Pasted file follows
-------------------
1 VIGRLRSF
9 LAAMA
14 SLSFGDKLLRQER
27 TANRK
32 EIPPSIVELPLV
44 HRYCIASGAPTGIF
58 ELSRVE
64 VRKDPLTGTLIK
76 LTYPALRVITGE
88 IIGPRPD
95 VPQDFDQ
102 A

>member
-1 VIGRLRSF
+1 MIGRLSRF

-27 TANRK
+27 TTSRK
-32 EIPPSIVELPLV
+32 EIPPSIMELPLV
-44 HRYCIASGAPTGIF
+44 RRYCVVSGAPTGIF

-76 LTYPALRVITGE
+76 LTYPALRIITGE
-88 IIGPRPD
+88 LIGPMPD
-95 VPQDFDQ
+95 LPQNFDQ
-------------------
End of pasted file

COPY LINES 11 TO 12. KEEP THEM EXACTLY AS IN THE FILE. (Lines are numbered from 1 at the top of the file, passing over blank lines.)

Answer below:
95 VPQDFDQ
102 A